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Multilingual Identities: New Global Perspectives

Inke Du Bois and Nicole Baumgarten

The contributions in this volume shed light on lived multilingualism around the globe. A small, but still representative selection of the multitude of migrant experiences, all studies share the intertwining of geographical mobility and non-mainstream linguistic practices which serves as a resource of agency and promotes alternative multiple identities of the immigrant speakers. This volume is based on the two core tenets of sociolinguistic identity research. First, it accepts the idea that identities or sub-identities are in a sense pre-given and can be formulated through membership categories. Second, identities are viewed as being enacted and performed, thus constituting social realities. In the social construction of identity, national and linguistic boundaries dissolve. The originating countries of the participants (and/or their ancestors) in the studies of this volume include Argentina, Ethiopia, Yugoslavia, Russia, Morocco, the Phillipines, Korea, Kazakhstan, Suriname and India. The countries of immigration include Germany, the USA, Israel, France and the Netherlands.

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Asian American girls who speak African American English: A subcultural language identity. A. Lane Igoudin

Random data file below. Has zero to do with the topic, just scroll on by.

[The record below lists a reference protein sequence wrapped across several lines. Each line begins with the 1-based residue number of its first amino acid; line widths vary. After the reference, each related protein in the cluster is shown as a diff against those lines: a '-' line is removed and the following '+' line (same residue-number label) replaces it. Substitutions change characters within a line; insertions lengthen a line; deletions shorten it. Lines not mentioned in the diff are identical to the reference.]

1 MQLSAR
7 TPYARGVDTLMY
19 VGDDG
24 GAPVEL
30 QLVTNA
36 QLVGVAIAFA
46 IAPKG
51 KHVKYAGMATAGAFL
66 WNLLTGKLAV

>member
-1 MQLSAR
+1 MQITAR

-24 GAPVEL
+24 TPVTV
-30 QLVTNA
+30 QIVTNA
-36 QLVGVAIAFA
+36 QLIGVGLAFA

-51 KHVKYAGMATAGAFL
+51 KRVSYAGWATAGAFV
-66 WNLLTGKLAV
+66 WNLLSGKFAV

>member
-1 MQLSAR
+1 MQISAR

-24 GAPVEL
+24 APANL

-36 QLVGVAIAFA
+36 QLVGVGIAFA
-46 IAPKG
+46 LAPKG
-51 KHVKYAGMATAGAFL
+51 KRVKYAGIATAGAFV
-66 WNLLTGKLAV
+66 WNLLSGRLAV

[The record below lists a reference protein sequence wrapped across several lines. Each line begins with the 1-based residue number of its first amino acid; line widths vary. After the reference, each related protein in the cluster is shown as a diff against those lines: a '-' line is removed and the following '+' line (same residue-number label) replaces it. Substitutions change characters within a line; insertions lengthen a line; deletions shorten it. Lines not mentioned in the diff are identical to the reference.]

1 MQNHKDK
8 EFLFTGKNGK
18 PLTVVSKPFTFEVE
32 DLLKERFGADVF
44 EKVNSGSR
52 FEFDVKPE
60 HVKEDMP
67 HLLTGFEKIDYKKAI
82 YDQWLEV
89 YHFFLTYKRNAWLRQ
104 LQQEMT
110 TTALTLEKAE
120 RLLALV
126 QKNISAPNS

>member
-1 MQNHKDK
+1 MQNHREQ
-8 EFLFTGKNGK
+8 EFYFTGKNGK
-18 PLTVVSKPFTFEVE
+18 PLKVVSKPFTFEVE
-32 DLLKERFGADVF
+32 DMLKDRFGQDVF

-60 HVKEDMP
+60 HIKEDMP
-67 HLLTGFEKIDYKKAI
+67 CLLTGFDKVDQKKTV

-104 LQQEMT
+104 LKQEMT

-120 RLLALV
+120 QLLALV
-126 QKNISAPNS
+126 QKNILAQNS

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Asian American girls who speak African American English: A subcultural language identity A. Lane Igoudin 1. Introduction “The age of identity is upon us,” wrote Mary Bucholtz and Kira Hall in their seminal study of identity from the sociocultural linguistic perspective (Bucholtz and Hall 2005: 608). The last 20 years have indeed seen a flourishing of studies of identity and its relationship to lan- guage. First, a communication perspective views identity as a performance of attitudes and beliefs recognized by a community (Lemke 2002), one that emerges and exists only through linguistic interaction (Bucholtz and Hall 2005). Discourse thus provokes, conditions, and activates various sides of an individual’s social identity. Children learn to recognize linguis- tic markers of actions and attitudes of those around them and use these markers “to instanti- ate certain social activities and identities” (Ochs 2002: 113). Meanwhile, social psychologi- cal perspectives view identity as an individual’s self-image, which combines personal and social components (group membership) with the mental capacity to categorize the other (Haarmann 1999; Liebkind 1999). Finally, the sociological viewpoint emphasizes the con- nection between the ethnicity and language within a person’s social identity. If ethnicity1 (including race in the U.S. context) offers the most common framework for constructing social identity, “language provides the most elementary means for fulfilling the task” (Haar- mann 1999: 63). As such, in an ethnic group, language ensures the continuity of the group’s history and culture, and reinforces the group’s boundaries. To a minority speaker of a majority language, the...

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